The power of conversation

If you’re a BBC Radio 1 listener or have scrolled through Twitter this week, chances are you’ve heard about ‘pass the pasty’; a light-hearted yet effective challenge that was launched following a simple conversation on the radio. This got me thinking about the power of conversation and the impact it can have on communications.


Presenter Greg James, who recently took over the Radio 1 breakfast show, sent an award-winning Cornish pasty from Padstow all the way to Aberdeenshire so a Scottish woman could taste one for the first time. The challenge had the nation hooked, with listeners volunteering to take the pasty on different legs of the journey and then pass it on, like the Olympic torch in 2012.

It also sparked interest on social media, with people using #passthepasty and sharing pictures and videos of its 675-mile journey across the UK. The pasty was transported in a glass box and travelled by car, truck, ferry and even had a stint on a rollercoaster, the Flying Scotscman steam train and briefly led the Tour of Britain.


As bizarre as the ‘pass the pasty’ challenge was, one thing it highlighted was the power of conversation to spark an idea. The entire campaign was the result of an on-air chat between Greg James and a listener when he discovered she had never tried a Cornish pasty.

We all have different ideas and talking to one another allows us to share perspectives, take the strongest aspects of each suggestion and bring them together to create something great.

At Target, we place great emphasis on the art of conversation. Whether it be talking to clients, discussing suggestions in team meetings, generating ideas for a new campaign or networking at business events. We are constantly developing and improving our ideas with input from others, often discovering angles we hadn’t considered before speaking to each other.


However, methods of communication are rapidly changing and the digital landscape is developing every day. Does this mean conversation could become a lost art? It could be argued that the ease of online communication is compromising the power of conversation, making it more vulnerable now than ever before.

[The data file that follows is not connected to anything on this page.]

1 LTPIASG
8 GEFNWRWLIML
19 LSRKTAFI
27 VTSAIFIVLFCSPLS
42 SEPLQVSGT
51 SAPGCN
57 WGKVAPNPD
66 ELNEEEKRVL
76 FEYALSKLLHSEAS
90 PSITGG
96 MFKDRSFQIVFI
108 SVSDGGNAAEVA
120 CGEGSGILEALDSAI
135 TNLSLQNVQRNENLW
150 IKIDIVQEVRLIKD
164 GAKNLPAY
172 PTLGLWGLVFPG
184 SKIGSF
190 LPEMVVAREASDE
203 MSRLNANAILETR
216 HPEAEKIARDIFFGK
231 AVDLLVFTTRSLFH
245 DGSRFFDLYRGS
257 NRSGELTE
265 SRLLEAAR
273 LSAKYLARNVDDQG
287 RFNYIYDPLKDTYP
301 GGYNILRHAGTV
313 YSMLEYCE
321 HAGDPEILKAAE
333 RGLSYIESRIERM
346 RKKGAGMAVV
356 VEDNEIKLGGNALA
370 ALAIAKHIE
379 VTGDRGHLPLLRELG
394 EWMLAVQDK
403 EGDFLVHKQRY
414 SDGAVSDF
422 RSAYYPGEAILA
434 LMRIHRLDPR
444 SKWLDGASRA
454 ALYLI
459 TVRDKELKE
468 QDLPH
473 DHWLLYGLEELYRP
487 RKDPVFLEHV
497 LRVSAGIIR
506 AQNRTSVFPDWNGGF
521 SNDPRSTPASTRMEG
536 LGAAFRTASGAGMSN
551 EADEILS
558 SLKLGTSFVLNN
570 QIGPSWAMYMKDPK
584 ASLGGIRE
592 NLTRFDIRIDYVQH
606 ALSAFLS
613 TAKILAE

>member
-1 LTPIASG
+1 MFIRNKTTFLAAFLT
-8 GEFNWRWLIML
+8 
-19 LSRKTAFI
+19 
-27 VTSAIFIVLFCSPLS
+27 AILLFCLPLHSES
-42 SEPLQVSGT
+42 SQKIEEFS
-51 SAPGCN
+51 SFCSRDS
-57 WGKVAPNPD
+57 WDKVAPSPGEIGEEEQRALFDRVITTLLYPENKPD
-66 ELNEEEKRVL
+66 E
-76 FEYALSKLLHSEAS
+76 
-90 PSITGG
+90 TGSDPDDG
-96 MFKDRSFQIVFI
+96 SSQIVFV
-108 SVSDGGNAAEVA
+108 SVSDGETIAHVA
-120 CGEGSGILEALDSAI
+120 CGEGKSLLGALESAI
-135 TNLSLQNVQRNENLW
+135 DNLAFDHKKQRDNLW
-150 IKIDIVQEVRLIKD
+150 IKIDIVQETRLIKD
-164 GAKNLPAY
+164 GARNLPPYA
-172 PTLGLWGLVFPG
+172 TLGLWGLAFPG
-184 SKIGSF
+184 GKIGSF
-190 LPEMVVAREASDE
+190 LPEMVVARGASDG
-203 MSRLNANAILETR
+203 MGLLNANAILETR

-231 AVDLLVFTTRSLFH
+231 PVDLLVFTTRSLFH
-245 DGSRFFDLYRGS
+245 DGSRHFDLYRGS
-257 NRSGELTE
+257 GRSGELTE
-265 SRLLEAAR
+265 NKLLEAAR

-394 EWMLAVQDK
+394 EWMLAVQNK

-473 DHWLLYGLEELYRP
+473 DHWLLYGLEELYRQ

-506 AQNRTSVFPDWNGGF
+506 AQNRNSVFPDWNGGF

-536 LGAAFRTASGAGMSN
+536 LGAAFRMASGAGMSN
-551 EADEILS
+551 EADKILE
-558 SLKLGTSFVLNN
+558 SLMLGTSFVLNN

Regardless of how you choose to communicate with customers, whether you’re doing so effectively is the question that really matters. With such a large audience to reach, particularly online, it’s also not as easy to measure as it once was.

This change does not only pose a threat to communication with your target audience, it has implications in other aspects of work too. With more meetings, conferences, interviews and focus groups taking place online and colleagues emailing about projects and campaigns rather than talking, you’re potentially losing the catalyst for excellent ideas that comes from face to face conversations.


Conversation produces an opportunity to create, develop and innovate. In order for it to remain a powerful tool and improve your business, it’s vital that, while the landscape might be changing, it remains a part of the communication mix.

Having a clear and consistent message should be a top priority for any business. Now that we have such a wide spectrum of channels, consistency is more difficult to manage. Conversations on social media can portray any message and once something is posted – it’s permanent. Even though it can be edited or deleted almost immediately, it’s important to remember that anything can be saved elsewhere the second you post it.

What’s just as important, if not more, is the evaluation process. It’s crucial to establish if your messages are reaching the right people, and whether or not those messages matter to your audience. This analysis will determine if communication with your customers is genuinely effective.

It seems that a balance between focusing on the power of conversation but also keeping on top of modern day communication methods could be the key to success in your business. Who knows, perhaps your next conversation will result in an idea that grasps the attention of the nation #passthepasty.

Shannon O’Brien

Account Executive